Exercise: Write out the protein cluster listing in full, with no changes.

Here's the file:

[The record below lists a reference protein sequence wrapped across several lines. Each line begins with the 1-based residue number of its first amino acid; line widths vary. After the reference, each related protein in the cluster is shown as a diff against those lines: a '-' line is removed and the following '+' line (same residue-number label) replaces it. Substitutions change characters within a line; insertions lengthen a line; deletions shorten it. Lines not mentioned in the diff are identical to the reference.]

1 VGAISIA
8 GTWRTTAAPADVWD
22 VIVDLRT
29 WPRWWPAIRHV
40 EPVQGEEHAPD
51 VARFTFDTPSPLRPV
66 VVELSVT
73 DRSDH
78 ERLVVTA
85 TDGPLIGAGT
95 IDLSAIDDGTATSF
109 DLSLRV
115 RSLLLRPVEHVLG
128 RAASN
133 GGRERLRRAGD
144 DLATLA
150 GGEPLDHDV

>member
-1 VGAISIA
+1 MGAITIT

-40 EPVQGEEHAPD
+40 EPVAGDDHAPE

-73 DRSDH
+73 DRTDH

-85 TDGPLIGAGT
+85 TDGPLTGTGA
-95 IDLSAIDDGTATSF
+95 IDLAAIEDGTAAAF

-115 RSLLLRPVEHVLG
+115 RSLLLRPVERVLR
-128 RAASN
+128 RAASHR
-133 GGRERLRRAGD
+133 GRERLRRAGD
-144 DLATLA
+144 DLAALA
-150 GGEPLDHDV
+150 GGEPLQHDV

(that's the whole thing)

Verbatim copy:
[The record below lists a reference protein sequence wrapped across several lines. Each line begins with the 1-based residue number of its first amino acid; line widths vary. After the reference, each related protein in the cluster is shown as a diff against those lines: a '-' line is removed and the following '+' line (same residue-number label) replaces it. Substitutions change characters within a line; insertions lengthen a line; deletions shorten it. Lines not mentioned in the diff are identical to the reference.]

1 VGAISIA
8 GTWRTTAAPADVWD
22 VIVDLRT
29 WPRWWPAIRHV
40 EPVQGEEHAPD
51 VARFTFDTPSPLRPV
66 VVELSVT
73 DRSDH
78 ERLVVTA
85 TDGPLIGAGT
95 IDLSAIDDGTATSF
109 DLSLRV
115 RSLLLRPVEHVLG
128 RAASN
133 GGRERLRRAGD
144 DLATLA
150 GGEPLDHDV

>member
-1 VGAISIA
+1 MGAITIT

-40 EPVQGEEHAPD
+40 EPVAGDDHAPE

-73 DRSDH
+73 DRTDH

-85 TDGPLIGAGT
+85 TDGPLTGTGA
-95 IDLSAIDDGTATSF
+95 IDLAAIEDGTAAAF

-115 RSLLLRPVEHVLG
+115 RSLLLRPVERVLR
-128 RAASN
+128 RAASHR
-133 GGRERLRRAGD
+133 GRERLRRAGD
-144 DLATLA
+144 DLAALA
-150 GGEPLDHDV
+150 GGEPLQHDV